645 complaints against ISA interrogators – not one criminal investigation
The secrecy surrounding Israel Security Agency's detention facility in Petach-Tikva means that even officials from the State Attorney's Office do not have free access to visit it. In a new report, Kept in the Dark, published today (2 November), HaMoked and B'Tselem expose the treatment of Palestinians who are held in the facility.
The research is based on the testimonies of 121 Palestinians who were held in the facility in 2009. The testimonies, which the detainees gave personally to attorneys and researchers from HaMoked and B'Tselem, indicate a clear pattern of activity by the authorities. Although the witnesses do not comprise a statistically representative sample, their testimonies shed much light on the practices carried out in the facility.
The findings reveal severe human rights violations of the detainees. The violations begin from the moment of their arrest and continue until the detainee's transfer from the facility. The violations include cruel detention conditions in sealed cells, in isolation and disgraceful hygienic conditions, continuous cuffing of detainees' hands in the interrogation room in a way that makes it impossible for them to move, sleep deprivation, and other methods that harm the detainees physically and mentally. Nine percent of the witnesses related that the interrogators used physical violence against them in the interrogation room. The use of any one of these means, certainly their combined use, constitutes cruel, inhuman, and degrading treatment, and in some instances, torture. All are strictly forbidden under international law and Israeli law.
The treatment of the Palestinian detainees, as described in the report, receives that backing of the state. Since 2001, Palestinians interrogated by ISA agents have filed 645 complaints to the Ministry of Justice regarding the manner in which they were interrogated. Not one of the complaints led to a criminal investigation against the interrogator.
In 1999, the High Court of Justice held that the ISA [then termed the General Security Service] is not authorized to exceed the means allowed in ordinary police interrogations, which must be reasonable and fair and not harm the dignity of the interrogee. The court invalidated a number of interrogation methods the GSS was using. The findings of the current research show that, since 1999, the ISA has changed its interrogation methods significantly. However, it appears that the ISA has not accepted the conception, in principle and substance, that arises from the court's landmark judgment, that the ISA is subject to the same rules of interrogation as the Israel Police. ISA interrogators continue to use harmful and cruel means – in breach of the High Court's judgment and of international law – and clearly deviates from the rules applying to ordinary interrogations, as carried out in acceptable police interrogations in Israel.
The State of Israel attempts to justify the severe infringement of the detainee's rights by claiming the actions are necessary to thwart serious acts of terrorism. This claim does not warrant violation of the absolute prohibition on torture and cruel, inhuman, and degrading treatment. Furthermore, Israel's attempts to divert the public debate to what it refers to as the “ticking-bomb dilemma” is artificial, as clearly appears from the new report: most of the Palestinians who gave testimonies for the purpose of the report were not suspected of serious offenses, in comparison to the scale of offences allegedly committed by Palestinians who are brought before military courts in the Occupied Territories. Some of the witnesses were accused of acts that are political or religious in nature. Many of the witnesses who suffered grievous ill-treatment in the Petach-Tikva facility treatment were interviewed after their release or after they had served prison sentences of a few months, or of one or two years.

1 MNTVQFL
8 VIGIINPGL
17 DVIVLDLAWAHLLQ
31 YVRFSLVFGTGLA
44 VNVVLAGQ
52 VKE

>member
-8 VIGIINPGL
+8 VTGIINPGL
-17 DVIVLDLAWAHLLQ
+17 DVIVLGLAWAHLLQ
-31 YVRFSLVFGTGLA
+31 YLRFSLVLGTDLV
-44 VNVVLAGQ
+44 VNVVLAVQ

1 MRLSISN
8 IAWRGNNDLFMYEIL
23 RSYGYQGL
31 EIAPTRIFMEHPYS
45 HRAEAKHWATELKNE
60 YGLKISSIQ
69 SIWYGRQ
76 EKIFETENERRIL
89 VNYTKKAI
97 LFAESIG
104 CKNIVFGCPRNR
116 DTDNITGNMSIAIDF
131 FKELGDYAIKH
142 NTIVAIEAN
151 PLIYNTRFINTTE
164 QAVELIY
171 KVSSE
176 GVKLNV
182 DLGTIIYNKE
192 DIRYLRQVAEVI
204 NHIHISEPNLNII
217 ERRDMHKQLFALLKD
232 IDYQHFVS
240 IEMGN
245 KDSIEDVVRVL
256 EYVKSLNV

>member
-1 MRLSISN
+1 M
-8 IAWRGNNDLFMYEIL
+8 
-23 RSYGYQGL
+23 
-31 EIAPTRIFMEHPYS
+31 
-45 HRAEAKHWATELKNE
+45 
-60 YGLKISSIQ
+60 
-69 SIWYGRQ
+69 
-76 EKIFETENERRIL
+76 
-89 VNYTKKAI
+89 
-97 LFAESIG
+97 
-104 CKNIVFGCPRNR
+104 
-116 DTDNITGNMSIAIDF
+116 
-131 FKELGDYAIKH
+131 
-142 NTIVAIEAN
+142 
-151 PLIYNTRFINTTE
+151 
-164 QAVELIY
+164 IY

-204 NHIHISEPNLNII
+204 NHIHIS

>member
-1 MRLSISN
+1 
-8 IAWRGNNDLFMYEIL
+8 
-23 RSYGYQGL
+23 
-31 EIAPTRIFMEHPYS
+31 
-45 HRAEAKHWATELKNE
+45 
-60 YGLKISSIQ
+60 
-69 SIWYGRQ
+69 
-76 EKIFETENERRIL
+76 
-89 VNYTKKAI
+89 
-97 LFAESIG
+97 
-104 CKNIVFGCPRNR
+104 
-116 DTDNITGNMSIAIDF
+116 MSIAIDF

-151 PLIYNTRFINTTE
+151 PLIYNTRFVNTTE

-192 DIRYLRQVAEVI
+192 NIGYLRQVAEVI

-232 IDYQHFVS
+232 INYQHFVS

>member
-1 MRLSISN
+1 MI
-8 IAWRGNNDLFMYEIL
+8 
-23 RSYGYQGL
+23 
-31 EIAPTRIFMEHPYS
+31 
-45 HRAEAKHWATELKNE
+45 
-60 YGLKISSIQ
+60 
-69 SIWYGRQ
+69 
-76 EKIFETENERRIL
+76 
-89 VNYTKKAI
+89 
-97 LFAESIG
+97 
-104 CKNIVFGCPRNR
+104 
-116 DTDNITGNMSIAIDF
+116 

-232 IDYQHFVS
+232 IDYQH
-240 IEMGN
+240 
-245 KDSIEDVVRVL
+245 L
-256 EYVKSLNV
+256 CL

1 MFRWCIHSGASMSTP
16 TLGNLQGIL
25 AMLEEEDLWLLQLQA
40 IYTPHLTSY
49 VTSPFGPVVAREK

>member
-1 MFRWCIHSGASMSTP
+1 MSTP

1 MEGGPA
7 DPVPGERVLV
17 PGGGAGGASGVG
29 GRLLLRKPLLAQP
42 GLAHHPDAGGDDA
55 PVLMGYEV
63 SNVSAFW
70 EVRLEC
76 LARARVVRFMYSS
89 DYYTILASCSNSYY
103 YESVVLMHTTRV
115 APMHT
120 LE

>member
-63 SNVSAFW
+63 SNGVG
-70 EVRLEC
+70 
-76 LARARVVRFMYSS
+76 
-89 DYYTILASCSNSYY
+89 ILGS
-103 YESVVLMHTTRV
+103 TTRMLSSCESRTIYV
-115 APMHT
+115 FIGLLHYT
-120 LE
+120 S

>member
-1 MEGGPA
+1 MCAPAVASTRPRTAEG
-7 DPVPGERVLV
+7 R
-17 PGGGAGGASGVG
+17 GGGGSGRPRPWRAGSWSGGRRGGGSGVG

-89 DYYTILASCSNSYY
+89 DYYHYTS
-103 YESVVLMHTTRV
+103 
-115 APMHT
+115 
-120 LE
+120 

The ill-treatment of the detainees continued after their interrogation ended, refuting the claim that the means of interrogation chosen were intended to thwart acts of terrorism. In an appreciable number of the cases, the state continued to hold the detainees in the Petach-Tikva facility, in the disgraceful conditions and even in isolation, for a long time after their interrogation had been completed, sometimes for a month or more.
Two extreme right-wing activists who were recently interrogated by the ISA at Petach-Tikva claim that they too have experienced some of the measures detailed in the report. Haim Perlman, interrogated by the ISA for the suspected ideologically-motivated murder of Arabs, claimed in his court hearings that that he is being held in harsh conditions and is experiencing ill-treatment that includes prolonged chaining to a chair. These claims were made also in the court hearings in the case of David Sitbon, who was suspected of aiding Perlman.
The State of Israel has the obligation to put an end to the use of the means described in the report. Toward this objective, action must be taken to achieve three results: cessation of the breaches of the inmates' rights, punishment of the offending officials, and payment of compensation to the victims. In addition, it is important to conduct a thorough, independent, and transparent investigation of the ostensible breaches and to publish the findings in full.
This document has been produced with the financial assistance of the European Union. The contents of this document are the sole responsibility of B'Tselem: The Israeli Information Center for Human Rights in the Occupied Territories and HaMoked - Center for the Defence of the Individual, and can under no circumstances be regarded as reflecting the position of the European Union. />